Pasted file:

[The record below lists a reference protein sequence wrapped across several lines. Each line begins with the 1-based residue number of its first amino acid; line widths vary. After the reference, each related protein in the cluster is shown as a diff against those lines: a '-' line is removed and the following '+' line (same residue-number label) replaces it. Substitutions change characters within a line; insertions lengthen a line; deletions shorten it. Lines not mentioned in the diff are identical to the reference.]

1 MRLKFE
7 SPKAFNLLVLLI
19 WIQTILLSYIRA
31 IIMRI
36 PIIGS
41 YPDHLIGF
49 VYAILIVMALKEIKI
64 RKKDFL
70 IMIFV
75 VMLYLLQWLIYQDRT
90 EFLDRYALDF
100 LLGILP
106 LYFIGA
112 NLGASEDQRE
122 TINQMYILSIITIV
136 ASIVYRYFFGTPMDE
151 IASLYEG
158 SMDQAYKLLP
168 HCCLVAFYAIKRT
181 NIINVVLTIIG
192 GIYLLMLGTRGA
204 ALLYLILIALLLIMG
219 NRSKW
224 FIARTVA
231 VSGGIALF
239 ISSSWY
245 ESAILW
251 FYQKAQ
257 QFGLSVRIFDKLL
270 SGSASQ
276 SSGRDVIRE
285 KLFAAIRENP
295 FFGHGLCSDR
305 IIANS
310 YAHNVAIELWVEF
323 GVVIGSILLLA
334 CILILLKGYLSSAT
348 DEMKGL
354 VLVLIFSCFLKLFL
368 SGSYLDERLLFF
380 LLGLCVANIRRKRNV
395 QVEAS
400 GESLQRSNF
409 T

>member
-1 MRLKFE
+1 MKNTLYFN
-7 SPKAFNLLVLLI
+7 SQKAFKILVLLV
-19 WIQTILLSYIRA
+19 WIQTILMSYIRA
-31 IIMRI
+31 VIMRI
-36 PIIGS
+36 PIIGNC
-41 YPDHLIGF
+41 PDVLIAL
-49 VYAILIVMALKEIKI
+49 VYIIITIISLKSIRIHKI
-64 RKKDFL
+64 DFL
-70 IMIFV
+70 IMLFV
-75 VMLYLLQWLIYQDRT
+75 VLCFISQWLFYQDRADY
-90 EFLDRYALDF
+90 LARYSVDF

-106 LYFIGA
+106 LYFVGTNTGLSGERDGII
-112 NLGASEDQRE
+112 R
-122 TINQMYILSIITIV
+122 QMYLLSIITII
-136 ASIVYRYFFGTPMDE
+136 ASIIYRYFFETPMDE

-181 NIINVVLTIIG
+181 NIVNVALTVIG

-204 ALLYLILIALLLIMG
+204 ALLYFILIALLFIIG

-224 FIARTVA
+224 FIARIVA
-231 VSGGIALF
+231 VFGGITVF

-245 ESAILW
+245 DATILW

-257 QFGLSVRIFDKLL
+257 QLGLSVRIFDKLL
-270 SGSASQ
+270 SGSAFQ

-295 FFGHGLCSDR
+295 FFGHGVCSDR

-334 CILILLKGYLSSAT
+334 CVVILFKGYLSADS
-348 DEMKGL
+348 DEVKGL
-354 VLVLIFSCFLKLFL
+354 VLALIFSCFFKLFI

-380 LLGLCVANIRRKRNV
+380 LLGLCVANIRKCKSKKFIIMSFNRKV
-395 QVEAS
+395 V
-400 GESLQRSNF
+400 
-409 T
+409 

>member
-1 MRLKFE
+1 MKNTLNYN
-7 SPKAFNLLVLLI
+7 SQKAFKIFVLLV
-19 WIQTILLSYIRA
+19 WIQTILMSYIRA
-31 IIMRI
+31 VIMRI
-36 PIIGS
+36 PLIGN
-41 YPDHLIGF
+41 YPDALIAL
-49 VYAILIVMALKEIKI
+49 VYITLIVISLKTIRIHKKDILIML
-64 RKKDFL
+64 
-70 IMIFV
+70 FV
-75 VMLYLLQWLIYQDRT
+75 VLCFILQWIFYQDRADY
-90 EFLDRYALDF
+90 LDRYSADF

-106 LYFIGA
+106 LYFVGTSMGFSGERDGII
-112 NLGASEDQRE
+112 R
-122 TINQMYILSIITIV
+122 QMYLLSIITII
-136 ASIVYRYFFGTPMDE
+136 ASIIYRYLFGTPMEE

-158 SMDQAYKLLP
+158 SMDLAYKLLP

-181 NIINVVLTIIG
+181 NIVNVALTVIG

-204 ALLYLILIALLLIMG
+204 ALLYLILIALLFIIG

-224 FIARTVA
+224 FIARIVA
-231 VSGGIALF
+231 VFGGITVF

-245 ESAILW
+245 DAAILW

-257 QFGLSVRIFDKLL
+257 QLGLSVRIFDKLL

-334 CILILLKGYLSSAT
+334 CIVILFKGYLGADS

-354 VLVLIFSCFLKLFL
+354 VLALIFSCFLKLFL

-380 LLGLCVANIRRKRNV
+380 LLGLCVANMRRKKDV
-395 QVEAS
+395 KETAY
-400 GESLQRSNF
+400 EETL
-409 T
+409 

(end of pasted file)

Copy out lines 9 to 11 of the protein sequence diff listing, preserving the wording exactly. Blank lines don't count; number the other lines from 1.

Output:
64 RKKDFL
70 IMIFV
75 VMLYLLQWLIYQDRT